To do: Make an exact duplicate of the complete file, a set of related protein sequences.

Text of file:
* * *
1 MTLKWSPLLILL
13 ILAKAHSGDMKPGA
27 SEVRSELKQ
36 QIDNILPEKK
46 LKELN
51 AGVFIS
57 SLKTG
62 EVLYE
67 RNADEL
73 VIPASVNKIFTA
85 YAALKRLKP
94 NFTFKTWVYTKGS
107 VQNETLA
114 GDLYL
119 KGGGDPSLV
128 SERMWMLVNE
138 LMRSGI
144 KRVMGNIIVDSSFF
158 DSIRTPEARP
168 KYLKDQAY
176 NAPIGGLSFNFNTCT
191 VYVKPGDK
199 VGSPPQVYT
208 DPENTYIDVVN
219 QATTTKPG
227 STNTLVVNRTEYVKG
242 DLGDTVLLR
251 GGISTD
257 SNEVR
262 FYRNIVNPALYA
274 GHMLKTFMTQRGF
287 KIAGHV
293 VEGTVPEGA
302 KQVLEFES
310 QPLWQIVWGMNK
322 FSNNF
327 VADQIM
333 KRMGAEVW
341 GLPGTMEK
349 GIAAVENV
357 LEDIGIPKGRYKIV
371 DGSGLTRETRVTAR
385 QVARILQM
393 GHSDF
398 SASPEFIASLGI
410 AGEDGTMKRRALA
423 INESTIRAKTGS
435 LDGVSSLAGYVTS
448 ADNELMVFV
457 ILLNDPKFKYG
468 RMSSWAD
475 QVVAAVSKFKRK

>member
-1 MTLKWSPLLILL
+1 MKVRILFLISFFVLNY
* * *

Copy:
1 MTLKWSPLLILL
13 ILAKAHSGDMKPGA
27 SEVRSELKQ
36 QIDNILPEKK
46 LKELN
51 AGVFIS
57 SLKTG
62 EVLYE
67 RNADEL
73 VIPASVNKIFTA
85 YAALKRLKP
94 NFTFKTWVYTKGS
107 VQNETLA
114 GDLYL
119 KGGGDPSLV
128 SERMWMLVNE
138 LMRSGI
144 KRVMGNIIVDSSFF
158 DSIRTPEARP
168 KYLKDQAY
176 NAPIGGLSFNFNTCT
191 VYVKPGDK
199 VGSPPQVYT
208 DPENTYIDVVN
219 QATTTKPG
227 STNTLVVNRTEYVKG
242 DLGDTVLLR
251 GGISTD
257 SNEVR
262 FYRNIVNPALYA
274 GHMLKTFMTQRGF
287 KIAGHV
293 VEGTVPEGA
302 KQVLEFES
310 QPLWQIVWGMNK
322 FSNNF
327 VADQIM
333 KRMGAEVW
341 GLPGTMEK
349 GIAAVENV
357 LEDIGIPKGRYKIV
371 DGSGLTRETRVTAR
385 QVARILQM
393 GHSDF
398 SASPEFIASLGI
410 AGEDGTMKRRALA
423 INESTIRAKTGS
435 LDGVSSLAGYVTS
448 ADNELMVFV
457 ILLNDPKFKYG
468 RMSSWAD
475 QVVAAVSKFKRK

>member
-1 MTLKWSPLLILL
+1 MKVRILFLISFFVLNY